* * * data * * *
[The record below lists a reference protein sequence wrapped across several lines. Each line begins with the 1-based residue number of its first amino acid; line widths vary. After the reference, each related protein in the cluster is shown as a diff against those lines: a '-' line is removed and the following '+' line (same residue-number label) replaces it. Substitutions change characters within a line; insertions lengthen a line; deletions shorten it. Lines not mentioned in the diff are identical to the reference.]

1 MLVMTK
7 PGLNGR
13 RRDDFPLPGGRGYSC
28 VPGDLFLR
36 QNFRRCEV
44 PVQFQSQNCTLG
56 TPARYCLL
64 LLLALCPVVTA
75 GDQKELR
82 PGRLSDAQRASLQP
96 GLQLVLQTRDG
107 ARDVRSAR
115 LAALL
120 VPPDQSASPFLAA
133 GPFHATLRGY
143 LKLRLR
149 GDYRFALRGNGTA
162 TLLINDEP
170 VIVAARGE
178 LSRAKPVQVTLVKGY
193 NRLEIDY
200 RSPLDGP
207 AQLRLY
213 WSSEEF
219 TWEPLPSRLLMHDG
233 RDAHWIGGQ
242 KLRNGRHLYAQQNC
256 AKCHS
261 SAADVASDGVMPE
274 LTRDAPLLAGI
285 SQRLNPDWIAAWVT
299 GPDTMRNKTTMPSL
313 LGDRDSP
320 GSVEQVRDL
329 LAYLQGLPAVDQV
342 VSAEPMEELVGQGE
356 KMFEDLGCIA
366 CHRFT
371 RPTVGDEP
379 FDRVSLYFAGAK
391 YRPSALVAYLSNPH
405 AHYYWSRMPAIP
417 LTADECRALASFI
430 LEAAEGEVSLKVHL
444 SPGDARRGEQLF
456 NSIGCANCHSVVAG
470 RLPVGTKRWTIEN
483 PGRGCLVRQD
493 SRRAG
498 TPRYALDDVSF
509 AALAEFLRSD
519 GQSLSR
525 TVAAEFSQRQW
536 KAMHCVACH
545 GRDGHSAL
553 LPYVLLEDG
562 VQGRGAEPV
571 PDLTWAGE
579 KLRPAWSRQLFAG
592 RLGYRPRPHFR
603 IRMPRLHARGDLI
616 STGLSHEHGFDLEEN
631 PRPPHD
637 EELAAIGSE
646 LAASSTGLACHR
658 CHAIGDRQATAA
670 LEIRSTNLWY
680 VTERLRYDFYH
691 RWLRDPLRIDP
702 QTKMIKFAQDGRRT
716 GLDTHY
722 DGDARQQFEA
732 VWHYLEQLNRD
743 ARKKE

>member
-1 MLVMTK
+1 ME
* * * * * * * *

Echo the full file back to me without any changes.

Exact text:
[The record below lists a reference protein sequence wrapped across several lines. Each line begins with the 1-based residue number of its first amino acid; line widths vary. After the reference, each related protein in the cluster is shown as a diff against those lines: a '-' line is removed and the following '+' line (same residue-number label) replaces it. Substitutions change characters within a line; insertions lengthen a line; deletions shorten it. Lines not mentioned in the diff are identical to the reference.]

1 MLVMTK
7 PGLNGR
13 RRDDFPLPGGRGYSC
28 VPGDLFLR
36 QNFRRCEV
44 PVQFQSQNCTLG
56 TPARYCLL
64 LLLALCPVVTA
75 GDQKELR
82 PGRLSDAQRASLQP
96 GLQLVLQTRDG
107 ARDVRSAR
115 LAALL
120 VPPDQSASPFLAA
133 GPFHATLRGY
143 LKLRLR
149 GDYRFALRGNGTA
162 TLLINDEP
170 VIVAARGE
178 LSRAKPVQVTLVKGY
193 NRLEIDY
200 RSPLDGP
207 AQLRLY
213 WSSEEF
219 TWEPLPSRLLMHDG
233 RDAHWIGGQ
242 KLRNGRHLYAQQNC
256 AKCHS
261 SAADVASDGVMPE
274 LTRDAPLLAGI
285 SQRLNPDWIAAWVT
299 GPDTMRNKTTMPSL
313 LGDRDSP
320 GSVEQVRDL
329 LAYLQGLPAVDQV
342 VSAEPMEELVGQGE
356 KMFEDLGCIA
366 CHRFT
371 RPTVGDEP
379 FDRVSLYFAGAK
391 YRPSALVAYLSNPH
405 AHYYWSRMPAIP
417 LTADECRALASFI
430 LEAAEGEVSLKVHL
444 SPGDARRGEQLF
456 NSIGCANCHSVVAG
470 RLPVGTKRWTIEN
483 PGRGCLVRQD
493 SRRAG
498 TPRYALDDVSF
509 AALAEFLRSD
519 GQSLSR
525 TVAAEFSQRQW
536 KAMHCVACH
545 GRDGHSAL
553 LPYVLLEDG
562 VQGRGAEPV
571 PDLTWAGE
579 KLRPAWSRQLFAG
592 RLGYRPRPHFR
603 IRMPRLHARGDLI
616 STGLSHEHGFDLEEN
631 PRPPHD
637 EELAAIGSE
646 LAASSTGLACHR
658 CHAIGDRQATAA
670 LEIRSTNLWY
680 VTERLRYDFYH
691 RWLRDPLRIDP
702 QTKMIKFAQDGRRT
716 GLDTHY
722 DGDARQQFEA
732 VWHYLEQLNRD
743 ARKKE

>member
-1 MLVMTK
+1 ME